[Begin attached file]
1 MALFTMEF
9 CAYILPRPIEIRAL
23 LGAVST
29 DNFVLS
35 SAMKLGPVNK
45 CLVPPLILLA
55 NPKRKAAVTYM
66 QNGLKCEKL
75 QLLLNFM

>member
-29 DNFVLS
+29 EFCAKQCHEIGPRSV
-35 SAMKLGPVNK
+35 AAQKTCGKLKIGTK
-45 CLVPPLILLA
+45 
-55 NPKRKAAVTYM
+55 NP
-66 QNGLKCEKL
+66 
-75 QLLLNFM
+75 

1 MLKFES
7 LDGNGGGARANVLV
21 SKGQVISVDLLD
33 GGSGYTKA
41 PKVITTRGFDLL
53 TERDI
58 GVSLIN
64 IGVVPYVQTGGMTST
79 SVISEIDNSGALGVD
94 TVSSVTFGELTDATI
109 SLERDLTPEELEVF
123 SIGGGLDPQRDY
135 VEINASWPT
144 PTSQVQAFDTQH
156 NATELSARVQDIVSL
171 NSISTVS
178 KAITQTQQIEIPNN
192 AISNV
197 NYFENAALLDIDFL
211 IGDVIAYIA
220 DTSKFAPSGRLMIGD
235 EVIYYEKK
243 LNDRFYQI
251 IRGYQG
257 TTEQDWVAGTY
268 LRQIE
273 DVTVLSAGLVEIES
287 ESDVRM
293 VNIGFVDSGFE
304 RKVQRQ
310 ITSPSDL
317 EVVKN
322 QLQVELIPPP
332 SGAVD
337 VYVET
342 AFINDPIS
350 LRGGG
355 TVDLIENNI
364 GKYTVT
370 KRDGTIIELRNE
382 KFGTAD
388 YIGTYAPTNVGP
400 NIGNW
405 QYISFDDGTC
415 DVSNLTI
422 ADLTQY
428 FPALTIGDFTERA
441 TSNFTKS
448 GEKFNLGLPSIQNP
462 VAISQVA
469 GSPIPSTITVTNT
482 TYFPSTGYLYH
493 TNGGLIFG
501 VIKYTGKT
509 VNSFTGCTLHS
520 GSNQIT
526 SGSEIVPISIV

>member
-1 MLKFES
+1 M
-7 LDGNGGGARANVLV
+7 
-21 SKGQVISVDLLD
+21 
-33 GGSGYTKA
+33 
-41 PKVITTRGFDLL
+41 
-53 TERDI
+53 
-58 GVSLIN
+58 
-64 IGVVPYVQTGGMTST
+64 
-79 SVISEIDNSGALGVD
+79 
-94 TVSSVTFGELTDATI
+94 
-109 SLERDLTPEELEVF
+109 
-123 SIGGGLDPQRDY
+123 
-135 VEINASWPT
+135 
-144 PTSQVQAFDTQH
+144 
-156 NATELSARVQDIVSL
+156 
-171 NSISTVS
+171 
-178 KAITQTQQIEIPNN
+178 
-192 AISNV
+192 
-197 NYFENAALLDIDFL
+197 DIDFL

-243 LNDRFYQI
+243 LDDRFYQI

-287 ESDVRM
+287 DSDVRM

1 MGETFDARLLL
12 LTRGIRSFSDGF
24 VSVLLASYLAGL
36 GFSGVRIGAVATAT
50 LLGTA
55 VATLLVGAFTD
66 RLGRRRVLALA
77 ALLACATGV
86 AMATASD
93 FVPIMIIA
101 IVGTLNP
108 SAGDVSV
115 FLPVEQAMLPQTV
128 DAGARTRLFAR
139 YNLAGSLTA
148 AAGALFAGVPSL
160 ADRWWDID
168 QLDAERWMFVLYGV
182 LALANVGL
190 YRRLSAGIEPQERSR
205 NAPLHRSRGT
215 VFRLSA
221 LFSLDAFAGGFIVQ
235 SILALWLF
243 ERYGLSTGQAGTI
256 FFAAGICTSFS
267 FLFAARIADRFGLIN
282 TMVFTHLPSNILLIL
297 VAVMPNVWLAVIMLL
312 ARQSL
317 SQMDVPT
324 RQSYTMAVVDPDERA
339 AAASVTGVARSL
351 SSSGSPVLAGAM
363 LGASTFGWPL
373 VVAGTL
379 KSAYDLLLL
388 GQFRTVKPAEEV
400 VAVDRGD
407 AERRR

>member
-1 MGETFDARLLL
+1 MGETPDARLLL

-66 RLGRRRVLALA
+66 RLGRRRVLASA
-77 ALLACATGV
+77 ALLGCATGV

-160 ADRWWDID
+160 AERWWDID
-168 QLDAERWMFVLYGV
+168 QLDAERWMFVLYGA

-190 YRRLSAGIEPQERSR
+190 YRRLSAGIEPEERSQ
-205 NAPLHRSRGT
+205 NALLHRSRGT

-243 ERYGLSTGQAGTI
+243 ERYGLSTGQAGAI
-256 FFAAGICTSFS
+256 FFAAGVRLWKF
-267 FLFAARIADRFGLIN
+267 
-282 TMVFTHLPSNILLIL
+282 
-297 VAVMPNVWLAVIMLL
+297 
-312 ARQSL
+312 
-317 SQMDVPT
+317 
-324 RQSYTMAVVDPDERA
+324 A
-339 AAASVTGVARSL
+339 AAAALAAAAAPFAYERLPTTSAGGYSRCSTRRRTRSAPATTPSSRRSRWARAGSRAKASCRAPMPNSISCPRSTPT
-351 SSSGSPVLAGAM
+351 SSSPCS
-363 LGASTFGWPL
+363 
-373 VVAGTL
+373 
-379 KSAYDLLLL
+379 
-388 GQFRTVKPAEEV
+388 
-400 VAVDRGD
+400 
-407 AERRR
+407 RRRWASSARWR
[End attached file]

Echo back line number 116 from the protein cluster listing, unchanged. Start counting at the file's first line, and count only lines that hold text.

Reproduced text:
+192 